Academic endorsement for Media Reform Coalition report

JVL Introduction

We recently introducd the Media Reform Coaltion report, Labour, Antisemitism and the news which found significant inaccuracies or misleading coverage in news surrounding antisemitism in the Labour party.

It has been greeted by a stunning silence from the very media it found wanting. Now a group of academics from related fields and relevant specialisms have reviewed the report. They  conclude that “the findings [are] as reliable as they are damning”.

Statement by academics on research published by Media Reform Coalition on media coverage of anti-semitism in the Labour Party

15 October 2018

We have reviewed the Media Reform Coalition’s analysis of the mainstream reporting of antisemitism in the Labour Party. We are writing as a group of academics from related fields and relevant specialisms, and from a range of international institutions, who were not involved directly in the research. We nevertheless consider the approach taken in this study to be appropriately cautious and rigorous, and the findings as reliable as they are damning.

This is an issue that transcends party politics: whilst no one should expect antisemitism or any form of racism to be tolerated by a major political party, we should be equally concerned about myriad and systematic distortions in the coverage of such issues, especially against the backdrop of considerable political instability and national crisis.

It is imperative that news institutions — especially the BBC and those newspapers who pride themselves on fair and accurate reporting — answer to these findings. It is not enough to simply dismiss the research on the basis of presumed bias without engaging constructively with the research, including the notably cautious approach adopted by the researchers.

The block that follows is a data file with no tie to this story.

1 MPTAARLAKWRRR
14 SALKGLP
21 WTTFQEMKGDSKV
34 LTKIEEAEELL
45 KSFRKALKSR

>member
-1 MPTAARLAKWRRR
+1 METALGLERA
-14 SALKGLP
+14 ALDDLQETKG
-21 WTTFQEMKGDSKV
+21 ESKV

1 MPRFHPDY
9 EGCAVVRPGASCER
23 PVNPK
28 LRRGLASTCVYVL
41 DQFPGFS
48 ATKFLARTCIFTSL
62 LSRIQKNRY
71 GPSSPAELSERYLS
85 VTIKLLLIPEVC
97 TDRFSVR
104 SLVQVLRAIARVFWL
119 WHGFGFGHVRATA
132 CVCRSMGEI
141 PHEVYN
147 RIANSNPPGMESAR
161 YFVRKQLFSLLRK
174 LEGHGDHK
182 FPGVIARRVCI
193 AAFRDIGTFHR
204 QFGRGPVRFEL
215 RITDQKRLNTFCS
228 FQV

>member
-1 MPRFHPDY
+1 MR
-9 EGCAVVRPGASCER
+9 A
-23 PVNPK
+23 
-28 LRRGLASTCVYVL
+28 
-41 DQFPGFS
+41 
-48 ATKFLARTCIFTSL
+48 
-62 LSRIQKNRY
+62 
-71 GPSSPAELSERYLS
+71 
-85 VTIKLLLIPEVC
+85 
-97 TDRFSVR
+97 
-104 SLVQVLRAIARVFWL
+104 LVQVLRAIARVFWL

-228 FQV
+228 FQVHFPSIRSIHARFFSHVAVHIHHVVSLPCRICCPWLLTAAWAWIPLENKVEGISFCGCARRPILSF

Silence or blanket dismissal will only speak volumes about the widely sensed malaise in our free press and public service media. A functioning democracy depends on a functioning fourth estate.

Yours sincerely

Professor Colin Leys, Queens University, Canada
Professor Lynne Segal, Birkbeck, University of London
Professor Bob McChesney, University of Illinois
Professor Graham Murdock, Loughborough University
Professor David Graeber, London School of Economics
Professor María Lamuedra, University of Seville
Professor Phil Scraton, Queens University, Belfast
Professor Peter Golding, Northumbria University
Professor James Curran, Goldsmiths, University of London
Professor Justin Lewis, Cardiff University
Professor Victor Pickard, Annenberg School of Communication, University of Pennsylvania
Professor Greg Philo, University of Glasgow
Professor David Miller, University of Bristol
Professor Annabelle Sreberny, SOAS, University of London
Professor Jeremy Gilbert, University of East London
Dr Stephen Cushion, Cardiff University
Dr Mike Berry, Cardiff University
Dr Einar Thorsen, Bournemouth University
Dr Tom Mills, Aston University